got a release from her, which I consider despicable.
     
    Mxsmanic, Sep 15, 2012
    #3
  4. tony cooper

    Mxsmanic Guest

    There are limits, though. You can't lay a claim to a spectator's first-born
    child just by putting it on the ticket, for example.

    I think it's reasonable to put something on the ticket that says a spectator
    consents to being photographed and to that photographed being published
    (especially since no release is normally required for this, anyway), but
    extending that to for-profit commercial use is stretching things.
    He's on the wrong path. It's not a matter of privacy rights here, which are
    indeed generally surrendered in public places (in the U.S.). It's a matter of
    consenting to have one's image used for advertising or marketing, which is a
    different ball game (no pun intended).
    That is a much more cogent argument. I don't think that walking into a stadium
    equates to working as a paid commercial model.
     
    Mxsmanic, Sep 15, 2012
    #4
  5. tony cooper

    Alan Browne Guest

    Not at all. By attending the event she agreed to the conditions on the
    ticket. That was the "release".

    Intuition? A good thing you're not a practicing lawyer.
    You also, when you _use_ the ticket to attend, agree to hold the
    organizers, performers and the venue not responsible for whatever injury
    might occur to you by any manner. You won't sue on that basis either
    other than gross neglect.
    Editorial content does not require model releases. (the cover).

    As to their sales of the poster and what not you don't know what NG have
    done in that respect (release, compensation).

    NG photograph thousands of people every year and use their photos for
    all sorts of use without compensation to the photographed. The money
    raised funds a lot of their grants and expeditions. It is certainly not
    their paltry subscription rate that funds much of it.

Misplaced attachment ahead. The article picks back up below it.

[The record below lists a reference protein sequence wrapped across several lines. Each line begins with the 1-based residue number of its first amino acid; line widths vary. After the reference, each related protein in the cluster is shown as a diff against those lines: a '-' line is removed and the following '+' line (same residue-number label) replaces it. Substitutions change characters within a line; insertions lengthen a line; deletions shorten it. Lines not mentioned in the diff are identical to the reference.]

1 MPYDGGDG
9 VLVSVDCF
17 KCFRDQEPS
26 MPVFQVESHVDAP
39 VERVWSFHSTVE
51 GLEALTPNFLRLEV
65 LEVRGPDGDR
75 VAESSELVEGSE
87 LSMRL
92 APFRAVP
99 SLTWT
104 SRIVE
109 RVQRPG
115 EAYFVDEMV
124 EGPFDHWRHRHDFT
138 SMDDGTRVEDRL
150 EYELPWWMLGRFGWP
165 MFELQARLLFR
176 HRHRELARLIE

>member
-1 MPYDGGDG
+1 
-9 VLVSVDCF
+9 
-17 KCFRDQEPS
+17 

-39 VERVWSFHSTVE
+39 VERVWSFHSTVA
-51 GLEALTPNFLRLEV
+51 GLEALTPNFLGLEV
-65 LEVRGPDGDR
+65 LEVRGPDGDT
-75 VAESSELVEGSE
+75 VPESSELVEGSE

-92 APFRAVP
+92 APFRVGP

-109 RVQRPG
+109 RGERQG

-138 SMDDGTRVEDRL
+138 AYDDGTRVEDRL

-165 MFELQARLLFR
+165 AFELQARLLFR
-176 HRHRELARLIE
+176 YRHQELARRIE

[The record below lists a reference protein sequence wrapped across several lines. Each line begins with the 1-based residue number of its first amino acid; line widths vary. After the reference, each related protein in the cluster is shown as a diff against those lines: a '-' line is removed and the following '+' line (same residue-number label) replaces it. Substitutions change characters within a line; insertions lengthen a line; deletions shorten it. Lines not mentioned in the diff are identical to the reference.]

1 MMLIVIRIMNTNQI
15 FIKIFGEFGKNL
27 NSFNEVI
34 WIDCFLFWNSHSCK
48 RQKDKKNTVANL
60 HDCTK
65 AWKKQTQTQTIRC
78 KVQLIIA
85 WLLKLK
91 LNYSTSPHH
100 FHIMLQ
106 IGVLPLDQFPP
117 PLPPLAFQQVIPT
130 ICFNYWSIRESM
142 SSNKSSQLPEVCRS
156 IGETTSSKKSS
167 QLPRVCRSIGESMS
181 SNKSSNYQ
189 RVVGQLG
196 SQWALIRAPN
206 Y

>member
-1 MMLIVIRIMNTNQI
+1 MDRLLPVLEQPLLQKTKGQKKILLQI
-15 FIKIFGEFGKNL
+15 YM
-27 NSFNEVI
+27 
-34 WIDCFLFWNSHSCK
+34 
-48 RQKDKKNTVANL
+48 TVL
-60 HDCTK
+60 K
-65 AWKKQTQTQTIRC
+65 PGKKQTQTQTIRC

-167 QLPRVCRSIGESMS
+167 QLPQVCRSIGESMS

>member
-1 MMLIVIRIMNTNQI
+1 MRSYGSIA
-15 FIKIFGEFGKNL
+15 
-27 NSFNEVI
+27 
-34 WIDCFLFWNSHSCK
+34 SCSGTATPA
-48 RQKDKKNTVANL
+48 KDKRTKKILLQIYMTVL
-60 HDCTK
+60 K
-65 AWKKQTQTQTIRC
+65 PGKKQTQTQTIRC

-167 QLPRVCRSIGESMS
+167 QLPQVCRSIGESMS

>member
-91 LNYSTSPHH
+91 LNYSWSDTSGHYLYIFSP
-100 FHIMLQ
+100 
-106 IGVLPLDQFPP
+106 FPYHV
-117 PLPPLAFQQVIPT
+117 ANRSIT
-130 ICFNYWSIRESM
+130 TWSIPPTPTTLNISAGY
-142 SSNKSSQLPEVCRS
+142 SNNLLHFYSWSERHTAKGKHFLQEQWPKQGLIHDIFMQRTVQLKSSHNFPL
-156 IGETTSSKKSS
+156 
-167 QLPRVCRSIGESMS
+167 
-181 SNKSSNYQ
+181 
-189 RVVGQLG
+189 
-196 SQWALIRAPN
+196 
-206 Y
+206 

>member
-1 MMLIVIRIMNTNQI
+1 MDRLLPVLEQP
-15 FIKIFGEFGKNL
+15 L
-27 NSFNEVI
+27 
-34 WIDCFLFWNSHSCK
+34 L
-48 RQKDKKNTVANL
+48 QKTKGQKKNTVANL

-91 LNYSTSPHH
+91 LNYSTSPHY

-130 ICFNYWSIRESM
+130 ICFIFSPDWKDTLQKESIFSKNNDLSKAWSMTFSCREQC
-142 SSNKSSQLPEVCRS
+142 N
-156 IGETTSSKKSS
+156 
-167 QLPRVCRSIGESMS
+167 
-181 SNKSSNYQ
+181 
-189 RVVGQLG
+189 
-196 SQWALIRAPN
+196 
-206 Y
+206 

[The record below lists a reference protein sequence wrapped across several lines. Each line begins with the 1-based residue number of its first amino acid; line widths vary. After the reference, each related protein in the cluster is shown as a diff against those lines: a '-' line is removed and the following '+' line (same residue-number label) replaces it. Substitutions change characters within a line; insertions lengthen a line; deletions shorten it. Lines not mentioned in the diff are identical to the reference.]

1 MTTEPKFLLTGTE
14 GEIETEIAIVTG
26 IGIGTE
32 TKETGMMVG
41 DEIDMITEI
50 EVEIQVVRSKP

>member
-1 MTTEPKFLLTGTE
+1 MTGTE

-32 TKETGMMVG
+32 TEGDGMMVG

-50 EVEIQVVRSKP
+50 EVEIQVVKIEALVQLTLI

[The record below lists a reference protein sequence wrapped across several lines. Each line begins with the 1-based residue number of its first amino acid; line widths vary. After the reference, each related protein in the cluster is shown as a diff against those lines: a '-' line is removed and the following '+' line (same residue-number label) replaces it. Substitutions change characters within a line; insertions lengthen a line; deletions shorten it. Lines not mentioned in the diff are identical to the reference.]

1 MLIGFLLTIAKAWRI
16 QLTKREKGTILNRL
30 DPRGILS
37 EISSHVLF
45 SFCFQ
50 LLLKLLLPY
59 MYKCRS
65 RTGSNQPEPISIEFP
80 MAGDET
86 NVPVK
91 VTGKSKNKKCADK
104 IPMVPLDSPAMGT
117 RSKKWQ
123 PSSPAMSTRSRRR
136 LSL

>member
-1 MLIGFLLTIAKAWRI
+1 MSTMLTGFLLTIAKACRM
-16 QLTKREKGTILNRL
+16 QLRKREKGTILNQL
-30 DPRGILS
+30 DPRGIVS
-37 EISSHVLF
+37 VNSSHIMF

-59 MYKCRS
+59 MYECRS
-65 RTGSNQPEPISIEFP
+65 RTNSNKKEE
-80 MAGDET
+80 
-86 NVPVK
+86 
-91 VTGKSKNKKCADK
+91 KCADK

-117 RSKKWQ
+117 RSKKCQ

Alan Browne, Sep 15, 2012
    #5
  6. tony cooper

    Alan Browne Guest


    Do you always have to raise specious and unrelated issues to make a point?
     
    Alan Browne, Sep 15, 2012
    #6
  7. tony cooper

    George Kerby Guest

    Bullshit. That is OK for a crowd shot in a newspaper and such. NOT an entire
    advertising campaign. As usual, you are flat WRONG!

    Gawd! Give them books and all they do is chew the covers off...
     
    George Kerby, Sep 15, 2012
    #7
  8. tony cooper

    George Kerby Guest

    It's a good thing they don't let you close to heavy equipment...
     
    George Kerby, Sep 15, 2012
    #8
  9. tony cooper

    tony cooper Guest

    What I find difficult to accept is that a woman has suffered emotional
    distress because she has been picked out as "young and attractive"
    when she attended something as wholesome as a basketball game.
    Further, she claims to have suffered indignity by being asked if she
    was a model.

    Unless the question used the phrase "plus-size model", no woman
    objects to that question.

    However, I hope she nails the Magic on this. Any organization that
    charges what they charge for tickets to see a mediocre team play, and